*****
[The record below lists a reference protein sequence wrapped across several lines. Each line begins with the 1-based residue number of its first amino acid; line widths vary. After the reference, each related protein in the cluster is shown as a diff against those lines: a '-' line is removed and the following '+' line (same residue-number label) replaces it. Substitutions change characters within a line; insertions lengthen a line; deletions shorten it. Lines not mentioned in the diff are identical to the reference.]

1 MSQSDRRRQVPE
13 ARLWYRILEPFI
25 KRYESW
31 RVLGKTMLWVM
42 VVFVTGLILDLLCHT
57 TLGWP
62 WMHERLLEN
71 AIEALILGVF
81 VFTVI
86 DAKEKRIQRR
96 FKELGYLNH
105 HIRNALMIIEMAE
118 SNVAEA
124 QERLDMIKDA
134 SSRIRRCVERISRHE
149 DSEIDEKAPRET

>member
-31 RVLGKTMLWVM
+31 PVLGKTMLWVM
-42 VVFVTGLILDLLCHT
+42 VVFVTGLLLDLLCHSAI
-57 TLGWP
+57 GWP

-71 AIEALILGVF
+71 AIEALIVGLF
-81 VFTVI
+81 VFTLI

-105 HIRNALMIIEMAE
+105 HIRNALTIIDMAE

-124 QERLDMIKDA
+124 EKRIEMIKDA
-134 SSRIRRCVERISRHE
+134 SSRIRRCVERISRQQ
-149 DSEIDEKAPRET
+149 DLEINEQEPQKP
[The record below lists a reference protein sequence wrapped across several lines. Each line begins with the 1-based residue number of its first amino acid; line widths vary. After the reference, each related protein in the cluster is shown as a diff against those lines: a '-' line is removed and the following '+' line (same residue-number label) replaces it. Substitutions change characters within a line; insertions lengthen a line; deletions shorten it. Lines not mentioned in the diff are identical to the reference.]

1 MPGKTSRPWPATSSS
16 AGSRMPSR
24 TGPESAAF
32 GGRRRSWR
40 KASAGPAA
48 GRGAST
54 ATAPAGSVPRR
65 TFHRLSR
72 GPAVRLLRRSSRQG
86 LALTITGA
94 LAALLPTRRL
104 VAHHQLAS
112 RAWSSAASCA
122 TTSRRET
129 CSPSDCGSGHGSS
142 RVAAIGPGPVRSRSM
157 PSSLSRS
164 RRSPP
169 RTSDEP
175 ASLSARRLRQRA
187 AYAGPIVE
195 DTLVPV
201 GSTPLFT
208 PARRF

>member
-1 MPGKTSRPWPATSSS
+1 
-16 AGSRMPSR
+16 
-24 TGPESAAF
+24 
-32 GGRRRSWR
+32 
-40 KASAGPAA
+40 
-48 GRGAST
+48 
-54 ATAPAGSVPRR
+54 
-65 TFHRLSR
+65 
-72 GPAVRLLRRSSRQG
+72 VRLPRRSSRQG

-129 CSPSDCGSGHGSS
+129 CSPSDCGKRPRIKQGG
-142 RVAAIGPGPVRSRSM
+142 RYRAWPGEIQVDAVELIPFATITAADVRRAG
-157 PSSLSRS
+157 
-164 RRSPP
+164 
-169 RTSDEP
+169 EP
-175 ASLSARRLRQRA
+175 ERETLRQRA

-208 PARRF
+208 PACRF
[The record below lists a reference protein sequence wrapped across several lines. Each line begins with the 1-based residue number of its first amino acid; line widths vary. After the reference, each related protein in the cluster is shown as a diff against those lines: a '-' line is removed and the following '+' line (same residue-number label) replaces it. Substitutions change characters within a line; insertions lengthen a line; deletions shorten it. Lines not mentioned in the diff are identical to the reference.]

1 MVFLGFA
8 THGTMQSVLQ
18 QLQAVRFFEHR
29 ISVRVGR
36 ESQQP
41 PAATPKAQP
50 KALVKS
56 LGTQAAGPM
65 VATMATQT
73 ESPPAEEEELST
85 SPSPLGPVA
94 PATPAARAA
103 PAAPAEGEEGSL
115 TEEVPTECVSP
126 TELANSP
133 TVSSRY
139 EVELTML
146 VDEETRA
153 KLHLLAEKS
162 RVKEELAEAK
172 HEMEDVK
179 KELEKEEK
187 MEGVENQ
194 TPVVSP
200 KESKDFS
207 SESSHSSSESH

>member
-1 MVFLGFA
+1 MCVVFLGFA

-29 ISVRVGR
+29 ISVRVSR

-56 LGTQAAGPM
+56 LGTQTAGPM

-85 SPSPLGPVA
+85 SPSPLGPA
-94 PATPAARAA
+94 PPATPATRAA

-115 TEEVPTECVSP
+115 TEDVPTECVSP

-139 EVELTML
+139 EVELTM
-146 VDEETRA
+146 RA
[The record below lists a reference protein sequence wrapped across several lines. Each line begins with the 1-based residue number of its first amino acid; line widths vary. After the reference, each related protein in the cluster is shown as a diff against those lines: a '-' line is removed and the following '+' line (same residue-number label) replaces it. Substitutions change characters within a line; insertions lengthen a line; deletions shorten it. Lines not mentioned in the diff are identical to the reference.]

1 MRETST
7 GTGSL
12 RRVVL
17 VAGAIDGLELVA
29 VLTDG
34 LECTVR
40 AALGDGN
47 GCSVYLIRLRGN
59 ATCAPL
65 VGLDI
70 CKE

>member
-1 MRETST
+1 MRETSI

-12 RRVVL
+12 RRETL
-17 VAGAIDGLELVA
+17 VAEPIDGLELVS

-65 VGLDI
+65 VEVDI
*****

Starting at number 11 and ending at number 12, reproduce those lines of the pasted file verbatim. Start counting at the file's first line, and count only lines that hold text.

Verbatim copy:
86 DAKEKRIQRR
96 FKELGYLNH